Advanced energy storage has more than doubled in the United States over the last five years, growing from 160 MW to 350 MW, according a report today by the Energy Information Administration.
The figures do not include conventional pumped hydroelectric storage, which accounts for 98 percent of electric storage in the U.S. Instead, the report focuses on up-and-comers: compressed air, batteries, and flywheels. Battery storage, in particular, is often included in microgrids.
The EIA noted that U.S. wholesale power markets are beginning to provide a revenue source for advanced storage. Energy storage can sell into certain ancillary services markets. These markets help the electric grid maintain frequency on a second-to-second or minute-to-minute basis or cover sudden and unexpected gaps between supply and demand.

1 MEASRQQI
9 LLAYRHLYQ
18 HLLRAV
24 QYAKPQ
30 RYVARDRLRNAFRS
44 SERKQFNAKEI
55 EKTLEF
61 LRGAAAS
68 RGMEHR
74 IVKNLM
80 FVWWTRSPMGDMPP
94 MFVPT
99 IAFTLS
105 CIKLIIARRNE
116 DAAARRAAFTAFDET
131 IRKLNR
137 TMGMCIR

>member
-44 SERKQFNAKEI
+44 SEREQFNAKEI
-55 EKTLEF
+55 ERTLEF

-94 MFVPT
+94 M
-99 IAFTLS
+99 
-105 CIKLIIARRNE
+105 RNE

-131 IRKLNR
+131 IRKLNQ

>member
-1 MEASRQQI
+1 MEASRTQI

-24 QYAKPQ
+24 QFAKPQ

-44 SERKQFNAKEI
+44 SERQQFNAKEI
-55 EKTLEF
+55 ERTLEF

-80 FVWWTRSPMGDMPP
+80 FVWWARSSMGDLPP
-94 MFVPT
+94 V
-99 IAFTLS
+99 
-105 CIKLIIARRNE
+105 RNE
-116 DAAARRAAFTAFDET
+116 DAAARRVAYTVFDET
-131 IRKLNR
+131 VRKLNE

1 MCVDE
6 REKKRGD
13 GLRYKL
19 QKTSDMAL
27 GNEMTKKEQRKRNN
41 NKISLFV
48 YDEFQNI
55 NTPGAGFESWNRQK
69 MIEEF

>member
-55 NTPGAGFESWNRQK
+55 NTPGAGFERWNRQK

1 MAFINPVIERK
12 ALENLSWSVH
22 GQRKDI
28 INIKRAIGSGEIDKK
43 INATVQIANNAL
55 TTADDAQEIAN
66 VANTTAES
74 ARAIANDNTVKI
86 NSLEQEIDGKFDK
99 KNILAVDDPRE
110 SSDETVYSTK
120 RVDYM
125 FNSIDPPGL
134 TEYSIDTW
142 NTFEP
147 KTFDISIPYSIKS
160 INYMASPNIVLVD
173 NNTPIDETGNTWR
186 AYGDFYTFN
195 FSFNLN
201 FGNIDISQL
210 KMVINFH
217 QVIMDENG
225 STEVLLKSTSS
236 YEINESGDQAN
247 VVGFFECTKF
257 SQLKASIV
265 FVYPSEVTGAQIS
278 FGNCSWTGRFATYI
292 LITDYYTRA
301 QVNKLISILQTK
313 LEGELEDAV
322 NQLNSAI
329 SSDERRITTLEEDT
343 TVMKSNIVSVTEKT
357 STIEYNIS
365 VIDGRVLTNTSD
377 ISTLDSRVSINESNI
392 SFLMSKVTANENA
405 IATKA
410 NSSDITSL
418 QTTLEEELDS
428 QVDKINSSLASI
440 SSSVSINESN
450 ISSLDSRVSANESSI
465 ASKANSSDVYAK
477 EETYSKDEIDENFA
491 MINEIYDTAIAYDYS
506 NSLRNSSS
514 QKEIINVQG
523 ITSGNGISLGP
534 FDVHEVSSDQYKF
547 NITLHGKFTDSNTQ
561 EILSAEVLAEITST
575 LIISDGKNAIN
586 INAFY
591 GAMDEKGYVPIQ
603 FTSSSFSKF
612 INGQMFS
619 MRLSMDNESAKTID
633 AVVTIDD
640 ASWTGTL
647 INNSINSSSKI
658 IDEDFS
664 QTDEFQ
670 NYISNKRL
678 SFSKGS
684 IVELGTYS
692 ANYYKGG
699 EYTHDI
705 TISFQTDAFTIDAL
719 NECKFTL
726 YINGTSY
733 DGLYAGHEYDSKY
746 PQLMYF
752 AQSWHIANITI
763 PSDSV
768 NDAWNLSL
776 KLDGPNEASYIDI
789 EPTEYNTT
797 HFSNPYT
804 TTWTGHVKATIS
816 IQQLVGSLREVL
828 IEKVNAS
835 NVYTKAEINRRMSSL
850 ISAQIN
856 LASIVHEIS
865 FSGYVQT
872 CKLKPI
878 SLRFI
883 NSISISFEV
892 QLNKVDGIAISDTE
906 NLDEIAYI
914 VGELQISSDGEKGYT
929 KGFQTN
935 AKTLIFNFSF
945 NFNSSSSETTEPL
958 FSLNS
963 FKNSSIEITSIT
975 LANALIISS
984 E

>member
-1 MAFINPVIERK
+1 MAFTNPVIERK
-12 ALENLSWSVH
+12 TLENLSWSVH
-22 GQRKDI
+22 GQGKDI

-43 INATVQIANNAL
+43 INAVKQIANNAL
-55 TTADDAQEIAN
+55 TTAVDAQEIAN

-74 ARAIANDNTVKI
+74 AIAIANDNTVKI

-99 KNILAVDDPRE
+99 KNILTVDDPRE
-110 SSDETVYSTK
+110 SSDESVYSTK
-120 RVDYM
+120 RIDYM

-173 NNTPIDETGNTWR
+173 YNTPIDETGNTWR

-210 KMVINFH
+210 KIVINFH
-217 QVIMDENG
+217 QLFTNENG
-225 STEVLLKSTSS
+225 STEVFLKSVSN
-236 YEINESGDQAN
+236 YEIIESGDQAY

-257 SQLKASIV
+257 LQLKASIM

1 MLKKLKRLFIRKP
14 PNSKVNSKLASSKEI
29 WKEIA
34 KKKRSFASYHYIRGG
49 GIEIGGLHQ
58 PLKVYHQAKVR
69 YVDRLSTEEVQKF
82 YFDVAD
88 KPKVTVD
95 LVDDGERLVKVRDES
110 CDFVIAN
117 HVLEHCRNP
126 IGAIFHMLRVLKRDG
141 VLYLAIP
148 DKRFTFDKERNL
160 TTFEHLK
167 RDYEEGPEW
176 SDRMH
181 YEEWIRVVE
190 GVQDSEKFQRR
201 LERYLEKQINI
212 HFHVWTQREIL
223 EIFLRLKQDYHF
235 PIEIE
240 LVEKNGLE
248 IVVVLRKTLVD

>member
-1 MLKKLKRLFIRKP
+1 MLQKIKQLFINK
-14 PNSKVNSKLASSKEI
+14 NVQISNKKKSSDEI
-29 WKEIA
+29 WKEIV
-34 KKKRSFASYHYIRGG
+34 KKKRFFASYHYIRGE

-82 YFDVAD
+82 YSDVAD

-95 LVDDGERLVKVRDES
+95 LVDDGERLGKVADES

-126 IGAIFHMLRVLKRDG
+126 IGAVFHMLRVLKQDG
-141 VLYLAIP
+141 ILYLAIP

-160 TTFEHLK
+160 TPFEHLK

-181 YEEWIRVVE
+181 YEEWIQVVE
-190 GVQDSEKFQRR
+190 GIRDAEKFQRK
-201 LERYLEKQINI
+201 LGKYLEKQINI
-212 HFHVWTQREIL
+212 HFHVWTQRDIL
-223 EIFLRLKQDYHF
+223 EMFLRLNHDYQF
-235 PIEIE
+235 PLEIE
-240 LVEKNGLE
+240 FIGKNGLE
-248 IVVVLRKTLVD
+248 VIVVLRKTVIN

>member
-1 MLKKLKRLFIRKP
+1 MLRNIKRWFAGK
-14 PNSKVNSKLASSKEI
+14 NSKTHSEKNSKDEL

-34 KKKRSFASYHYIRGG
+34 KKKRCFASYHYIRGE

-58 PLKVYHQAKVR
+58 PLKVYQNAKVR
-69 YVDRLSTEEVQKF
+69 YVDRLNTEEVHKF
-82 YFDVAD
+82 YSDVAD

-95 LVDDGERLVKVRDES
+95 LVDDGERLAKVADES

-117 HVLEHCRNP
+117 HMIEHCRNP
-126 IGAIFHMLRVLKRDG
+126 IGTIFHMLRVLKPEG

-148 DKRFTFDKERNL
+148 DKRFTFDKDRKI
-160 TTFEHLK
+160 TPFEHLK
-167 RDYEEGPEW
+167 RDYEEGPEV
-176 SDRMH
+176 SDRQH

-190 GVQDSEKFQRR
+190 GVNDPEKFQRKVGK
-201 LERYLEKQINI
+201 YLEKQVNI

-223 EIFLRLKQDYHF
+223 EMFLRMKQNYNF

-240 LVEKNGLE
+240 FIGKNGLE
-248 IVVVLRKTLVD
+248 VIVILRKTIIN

Several Federal Energy Regulatory Commission orders have helped foster these markets.
- Order No. 755 (2011) improves compensation rates in wholesale electric markets for fast-responding resources
- Order No. 784 (2013) adds a requirement for utilities to account for the speed and accuracy of regulation resources (which help balance power system load and generation within minutes) when they determine reserve requirements. The order also requires utilities to report financial and operational information on energy storage assets.
- Order No. 792 (2013) amends an earlier rule to include energy storage technologies and to streamline the time and cost associated with interconnecting new energy resources.
Still, as MicrogridKnowledge.com recently noted here, government has generally been slow in crafting policy for the fast moving energy storage market.
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